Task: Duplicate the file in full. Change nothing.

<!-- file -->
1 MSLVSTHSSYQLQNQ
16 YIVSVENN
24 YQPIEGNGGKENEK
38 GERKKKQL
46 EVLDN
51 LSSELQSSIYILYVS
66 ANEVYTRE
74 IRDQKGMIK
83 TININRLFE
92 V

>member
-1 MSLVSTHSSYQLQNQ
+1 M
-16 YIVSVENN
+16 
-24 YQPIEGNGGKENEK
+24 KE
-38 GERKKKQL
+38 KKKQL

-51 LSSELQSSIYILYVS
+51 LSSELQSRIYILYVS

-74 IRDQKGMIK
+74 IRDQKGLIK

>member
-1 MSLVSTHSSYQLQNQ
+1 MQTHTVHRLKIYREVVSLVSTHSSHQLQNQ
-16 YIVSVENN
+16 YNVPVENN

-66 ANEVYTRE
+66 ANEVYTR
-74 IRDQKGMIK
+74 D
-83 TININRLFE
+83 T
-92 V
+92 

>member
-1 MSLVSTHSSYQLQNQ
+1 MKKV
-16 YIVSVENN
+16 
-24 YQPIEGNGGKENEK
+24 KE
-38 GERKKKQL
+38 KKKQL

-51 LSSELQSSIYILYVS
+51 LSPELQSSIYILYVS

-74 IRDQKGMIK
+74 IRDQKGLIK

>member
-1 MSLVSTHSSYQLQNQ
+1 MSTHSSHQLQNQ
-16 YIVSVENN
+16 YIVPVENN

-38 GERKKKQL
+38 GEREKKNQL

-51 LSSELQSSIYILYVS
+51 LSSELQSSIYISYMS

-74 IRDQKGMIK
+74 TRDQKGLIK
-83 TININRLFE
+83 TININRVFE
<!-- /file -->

1 MSLVSTHSSYQLQNQ
16 YIVSVENN
24 YQPIEGNGGKENEK
38 GERKKKQL
46 EVLDN
51 LSSELQSSIYILYVS
66 ANEVYTRE
74 IRDQKGMIK
83 TININRLFE
92 V

>member
-1 MSLVSTHSSYQLQNQ
+1 M
-16 YIVSVENN
+16 
-24 YQPIEGNGGKENEK
+24 KE
-38 GERKKKQL
+38 KKKQL

-51 LSSELQSSIYILYVS
+51 LSSELQSRIYILYVS

-74 IRDQKGMIK
+74 IRDQKGLIK

>member
-1 MSLVSTHSSYQLQNQ
+1 MQTHTVHRLKIYREVVSLVSTHSSHQLQNQ
-16 YIVSVENN
+16 YNVPVENN

-66 ANEVYTRE
+66 ANEVYTR
-74 IRDQKGMIK
+74 D
-83 TININRLFE
+83 T
-92 V
+92 

>member
-1 MSLVSTHSSYQLQNQ
+1 MKKV
-16 YIVSVENN
+16 
-24 YQPIEGNGGKENEK
+24 KE
-38 GERKKKQL
+38 KKKQL

-51 LSSELQSSIYILYVS
+51 LSPELQSSIYILYVS

-74 IRDQKGMIK
+74 IRDQKGLIK

>member
-1 MSLVSTHSSYQLQNQ
+1 MSTHSSHQLQNQ
-16 YIVSVENN
+16 YIVPVENN

-38 GERKKKQL
+38 GEREKKNQL

-51 LSSELQSSIYILYVS
+51 LSSELQSSIYISYMS

-74 IRDQKGMIK
+74 TRDQKGLIK
-83 TININRLFE
+83 TININRVFE